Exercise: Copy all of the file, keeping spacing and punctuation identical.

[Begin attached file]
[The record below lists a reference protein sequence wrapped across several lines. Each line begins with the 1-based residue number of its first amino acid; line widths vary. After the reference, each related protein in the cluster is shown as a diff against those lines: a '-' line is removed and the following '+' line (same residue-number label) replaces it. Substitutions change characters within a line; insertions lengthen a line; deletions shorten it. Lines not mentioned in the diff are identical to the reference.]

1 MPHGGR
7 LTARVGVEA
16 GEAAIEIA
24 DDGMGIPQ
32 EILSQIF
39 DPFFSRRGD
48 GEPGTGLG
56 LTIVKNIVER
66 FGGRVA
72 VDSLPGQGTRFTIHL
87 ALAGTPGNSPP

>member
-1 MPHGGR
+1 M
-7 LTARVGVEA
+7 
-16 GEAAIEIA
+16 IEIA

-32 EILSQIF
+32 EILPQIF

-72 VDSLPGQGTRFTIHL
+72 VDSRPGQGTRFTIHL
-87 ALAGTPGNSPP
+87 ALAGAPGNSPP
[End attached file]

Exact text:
[The record below lists a reference protein sequence wrapped across several lines. Each line begins with the 1-based residue number of its first amino acid; line widths vary. After the reference, each related protein in the cluster is shown as a diff against those lines: a '-' line is removed and the following '+' line (same residue-number label) replaces it. Substitutions change characters within a line; insertions lengthen a line; deletions shorten it. Lines not mentioned in the diff are identical to the reference.]

1 MPHGGR
7 LTARVGVEA
16 GEAAIEIA
24 DDGMGIPQ
32 EILSQIF
39 DPFFSRRGD
48 GEPGTGLG
56 LTIVKNIVER
66 FGGRVA
72 VDSLPGQGTRFTIHL
87 ALAGTPGNSPP

>member
-1 MPHGGR
+1 M
-7 LTARVGVEA
+7 
-16 GEAAIEIA
+16 IEIA

-32 EILSQIF
+32 EILPQIF

-72 VDSLPGQGTRFTIHL
+72 VDSRPGQGTRFTIHL
-87 ALAGTPGNSPP
+87 ALAGAPGNSPP